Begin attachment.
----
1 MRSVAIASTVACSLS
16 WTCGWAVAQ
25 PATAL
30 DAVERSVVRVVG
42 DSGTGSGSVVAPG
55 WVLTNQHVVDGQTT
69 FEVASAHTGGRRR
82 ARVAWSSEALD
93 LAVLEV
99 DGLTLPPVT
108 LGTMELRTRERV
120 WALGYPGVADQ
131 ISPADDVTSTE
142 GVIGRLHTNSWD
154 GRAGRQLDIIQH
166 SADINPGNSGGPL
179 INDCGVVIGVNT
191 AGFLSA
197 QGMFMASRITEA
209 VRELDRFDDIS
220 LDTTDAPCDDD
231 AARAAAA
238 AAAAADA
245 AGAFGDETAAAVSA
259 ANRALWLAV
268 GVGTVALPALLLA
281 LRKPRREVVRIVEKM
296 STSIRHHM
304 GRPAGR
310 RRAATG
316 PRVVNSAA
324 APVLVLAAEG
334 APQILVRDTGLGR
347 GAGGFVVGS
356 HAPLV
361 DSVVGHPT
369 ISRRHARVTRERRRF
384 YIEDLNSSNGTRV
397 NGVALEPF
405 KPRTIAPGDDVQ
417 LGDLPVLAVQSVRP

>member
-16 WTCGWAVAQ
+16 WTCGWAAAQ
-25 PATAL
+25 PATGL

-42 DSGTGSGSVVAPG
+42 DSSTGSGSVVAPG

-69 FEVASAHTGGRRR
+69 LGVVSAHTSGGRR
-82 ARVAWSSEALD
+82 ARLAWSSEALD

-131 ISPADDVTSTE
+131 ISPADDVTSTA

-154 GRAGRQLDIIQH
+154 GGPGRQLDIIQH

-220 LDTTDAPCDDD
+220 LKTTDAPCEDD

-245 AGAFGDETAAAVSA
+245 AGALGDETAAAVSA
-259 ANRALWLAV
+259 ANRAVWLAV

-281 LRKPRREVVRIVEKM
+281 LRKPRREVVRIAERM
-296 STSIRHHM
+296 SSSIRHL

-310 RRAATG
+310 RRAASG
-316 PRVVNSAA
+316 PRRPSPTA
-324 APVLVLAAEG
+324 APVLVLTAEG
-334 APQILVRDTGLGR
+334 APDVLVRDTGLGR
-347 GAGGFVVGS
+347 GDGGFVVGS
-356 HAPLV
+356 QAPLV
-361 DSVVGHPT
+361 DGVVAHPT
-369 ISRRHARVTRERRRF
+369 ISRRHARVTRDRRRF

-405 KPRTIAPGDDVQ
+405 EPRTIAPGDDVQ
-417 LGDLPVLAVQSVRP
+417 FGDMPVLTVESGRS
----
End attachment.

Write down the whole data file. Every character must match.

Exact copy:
1 MRSVAIASTVACSLS
16 WTCGWAVAQ
25 PATAL
30 DAVERSVVRVVG
42 DSGTGSGSVVAPG
55 WVLTNQHVVDGQTT
69 FEVASAHTGGRRR
82 ARVAWSSEALD
93 LAVLEV
99 DGLTLPPVT
108 LGTMELRTRERV
120 WALGYPGVADQ
131 ISPADDVTSTE
142 GVIGRLHTNSWD
154 GRAGRQLDIIQH
166 SADINPGNSGGPL
179 INDCGVVIGVNT
191 AGFLSA
197 QGMFMASRITEA
209 VRELDRFDDIS
220 LDTTDAPCDDD
231 AARAAAA
238 AAAAADA
245 AGAFGDETAAAVSA
259 ANRALWLAV
268 GVGTVALPALLLA
281 LRKPRREVVRIVEKM
296 STSIRHHM
304 GRPAGR
310 RRAATG
316 PRVVNSAA
324 APVLVLAAEG
334 APQILVRDTGLGR
347 GAGGFVVGS
356 HAPLV
361 DSVVGHPT
369 ISRRHARVTRERRRF
384 YIEDLNSSNGTRV
397 NGVALEPF
405 KPRTIAPGDDVQ
417 LGDLPVLAVQSVRP

>member
-16 WTCGWAVAQ
+16 WTCGWAAAQ
-25 PATAL
+25 PATGL

-42 DSGTGSGSVVAPG
+42 DSSTGSGSVVAPG

-69 FEVASAHTGGRRR
+69 LGVVSAHTSGGRR
-82 ARVAWSSEALD
+82 ARLAWSSEALD

-131 ISPADDVTSTE
+131 ISPADDVTSTA

-154 GRAGRQLDIIQH
+154 GGPGRQLDIIQH

-220 LDTTDAPCDDD
+220 LKTTDAPCEDD

-245 AGAFGDETAAAVSA
+245 AGALGDETAAAVSA
-259 ANRALWLAV
+259 ANRAVWLAV

-281 LRKPRREVVRIVEKM
+281 LRKPRREVVRIAERM
-296 STSIRHHM
+296 SSSIRHL

-310 RRAATG
+310 RRAASG
-316 PRVVNSAA
+316 PRRPSPTA
-324 APVLVLAAEG
+324 APVLVLTAEG
-334 APQILVRDTGLGR
+334 APDVLVRDTGLGR
-347 GAGGFVVGS
+347 GDGGFVVGS
-356 HAPLV
+356 QAPLV
-361 DSVVGHPT
+361 DGVVAHPT
-369 ISRRHARVTRERRRF
+369 ISRRHARVTRDRRRF

-405 KPRTIAPGDDVQ
+405 EPRTIAPGDDVQ
-417 LGDLPVLAVQSVRP
+417 FGDMPVLTVESGRS